Escalating sovereign debt and fiscal deficit levels in eurozone countries due to the COVID-19 crisis will increase the probability of financial and banking crises in the years ahead, as well as surges in social unrest and higher taxes for both large corporations and big earners. Furlough schemes, subsidies and other forms of welfare spending across the eurozone are mitigating the economic fallout from the pandemic by keeping money in people's pockets and helping sustain domestic consumption at a time of deep recessions. But these schemes are financed through sovereign debt, loans from EU institutions and deepening fiscal deficits — all of which are unsustainable.
- By the end of 2020, seven of the 19 members of the eurozone (Belgium, Greece, Spain, France, Italy, Cyprus and Portugal) will have debt-to-GDP ratios above 100 percent, up from only three in 2019 (Greece, Italy and Portugal).
- According to Eurostat projections, those heavily-indebted countries will return to growth in 2021, but their GDP expansions will not be enough to fully compensate for the contractions of 2020.
- 18 of the 19 members of the eurozone will have fiscal deficits above 5 percent of GDP in 2020, exceeding the 3 percent limit established by EU rules (which have been temporarily suspended).
Southern European countries such as Italy, Spain, Portugal and Greece will face the highest risk of entering sovereign debt crises due to their combination of massive public debt levels and high fiscal deficits. Such a crisis would occur if the borrowing costs for these countries increase to the point that they become unsustainable, if financial markets perceive the European Central Bank (ECB) as unlikely to come to their rescue, and/or if credit rating agencies downgrade these governments' creditworthiness. In the coming months, Southern European countries will have access to cheap loans from the European Union's permanent bailout fund, as well as conventional loans from the European Recovery Fund. These loans will be given to countries under favorable conditions, such as long maturities and low interest rates, but will only add to their debt. Italy and Spain, in particular, have the riskiest combination of high debt and deep deficits, which will raise concerns about the sustainability of their sovereign debt:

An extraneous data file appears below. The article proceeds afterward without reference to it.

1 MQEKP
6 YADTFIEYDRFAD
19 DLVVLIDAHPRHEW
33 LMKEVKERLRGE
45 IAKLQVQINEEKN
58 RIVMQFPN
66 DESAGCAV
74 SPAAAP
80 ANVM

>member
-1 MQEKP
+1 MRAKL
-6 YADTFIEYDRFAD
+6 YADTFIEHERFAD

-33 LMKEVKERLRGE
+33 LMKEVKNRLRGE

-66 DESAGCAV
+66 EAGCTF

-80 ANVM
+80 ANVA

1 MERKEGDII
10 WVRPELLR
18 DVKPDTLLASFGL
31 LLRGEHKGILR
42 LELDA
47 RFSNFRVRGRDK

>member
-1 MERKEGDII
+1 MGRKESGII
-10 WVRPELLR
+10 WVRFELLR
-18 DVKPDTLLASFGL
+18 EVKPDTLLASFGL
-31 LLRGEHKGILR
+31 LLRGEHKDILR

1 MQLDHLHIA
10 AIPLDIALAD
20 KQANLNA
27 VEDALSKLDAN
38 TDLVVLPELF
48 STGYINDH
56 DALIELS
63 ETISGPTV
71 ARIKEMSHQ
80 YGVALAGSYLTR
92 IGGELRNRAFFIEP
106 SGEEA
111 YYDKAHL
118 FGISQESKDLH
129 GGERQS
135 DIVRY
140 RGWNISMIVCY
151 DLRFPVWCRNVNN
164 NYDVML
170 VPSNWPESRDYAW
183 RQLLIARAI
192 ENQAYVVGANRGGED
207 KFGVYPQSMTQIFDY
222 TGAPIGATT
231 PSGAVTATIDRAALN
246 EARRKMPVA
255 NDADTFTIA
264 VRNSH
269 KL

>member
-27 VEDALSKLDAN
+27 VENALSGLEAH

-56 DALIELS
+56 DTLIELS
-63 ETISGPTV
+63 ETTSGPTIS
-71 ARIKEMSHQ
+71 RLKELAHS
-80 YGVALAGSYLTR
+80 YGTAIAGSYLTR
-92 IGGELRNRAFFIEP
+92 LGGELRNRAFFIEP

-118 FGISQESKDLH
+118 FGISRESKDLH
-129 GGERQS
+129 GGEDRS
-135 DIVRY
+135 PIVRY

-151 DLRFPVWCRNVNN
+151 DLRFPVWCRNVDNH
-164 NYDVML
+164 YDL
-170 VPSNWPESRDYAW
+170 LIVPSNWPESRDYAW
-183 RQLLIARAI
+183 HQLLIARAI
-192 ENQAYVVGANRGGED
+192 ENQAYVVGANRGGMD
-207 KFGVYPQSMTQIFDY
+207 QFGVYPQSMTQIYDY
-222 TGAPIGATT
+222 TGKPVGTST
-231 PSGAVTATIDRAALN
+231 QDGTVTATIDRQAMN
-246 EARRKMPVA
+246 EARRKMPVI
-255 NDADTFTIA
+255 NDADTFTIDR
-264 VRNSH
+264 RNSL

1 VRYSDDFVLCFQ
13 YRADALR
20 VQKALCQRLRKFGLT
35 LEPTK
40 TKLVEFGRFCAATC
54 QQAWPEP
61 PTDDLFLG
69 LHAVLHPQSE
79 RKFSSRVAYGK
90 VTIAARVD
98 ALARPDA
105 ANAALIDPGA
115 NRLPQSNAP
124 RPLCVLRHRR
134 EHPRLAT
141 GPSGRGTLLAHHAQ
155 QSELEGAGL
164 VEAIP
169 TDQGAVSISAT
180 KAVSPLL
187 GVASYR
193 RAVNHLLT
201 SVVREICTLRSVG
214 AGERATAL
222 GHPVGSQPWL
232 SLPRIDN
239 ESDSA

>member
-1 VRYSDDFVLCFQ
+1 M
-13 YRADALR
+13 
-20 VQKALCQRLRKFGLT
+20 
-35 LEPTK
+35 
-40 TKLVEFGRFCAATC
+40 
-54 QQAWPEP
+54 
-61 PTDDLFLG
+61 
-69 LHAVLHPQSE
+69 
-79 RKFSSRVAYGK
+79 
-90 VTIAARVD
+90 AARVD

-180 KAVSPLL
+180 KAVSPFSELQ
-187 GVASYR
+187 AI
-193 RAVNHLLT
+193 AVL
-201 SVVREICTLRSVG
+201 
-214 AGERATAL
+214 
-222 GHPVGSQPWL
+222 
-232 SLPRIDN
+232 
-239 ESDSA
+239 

- Italy's debt is expected to reach roughly 160 percent of GDP by the end of 2020, from around 130 percent at the start of the year. Its deficit is expected to exceed 11 percent of GDP by late 2020, from roughly 1 percent at the start of the year.
- Spain's debt is expected to reach around 115 percent of GDP by the end of the year, from around 95 percent at the start of 2020. Its deficit is projected to exceed 10 percent of GDP by the end of the year, from around 3 percent in early 2020.
- Italy's credit rating is also only one notch above so-called "junk" status, meaning a downgrade would bar some investors from purchasing Italian debt.
- The ECB is artificially holding down interest rates through quantitative easing, which creates demand for government bonds, such as those from Italy, that would not otherwise exist.
Contracting economic activity is leading to an increase in personal and business bankruptcies across the European Union — a trend that will continue well into 2021, especially in the tourism sector. The lockdown measures that EU governments introduced in the second quarter led to thousands of companies shutting down, especially in the tourism and hospitality sectors, but also in sectors such as retail. With countries across Europe reintroducing social distancing measures and trying to limit people's mobility to keep infections under control, economic activity will remain below pre-crisis levels for at least another year, leading to higher unemployment as hundreds of thousands of companies continue to collapse or default on their debt.
- The total number of companies that are active in Spain fell by around 6 percent between February and June, as almost 90,000 companies have disappeared.
- According to the Italian business association Confesercenti, around 90,000 companies in Italy's tourism and services sector are in danger of permanently shuttering their doors.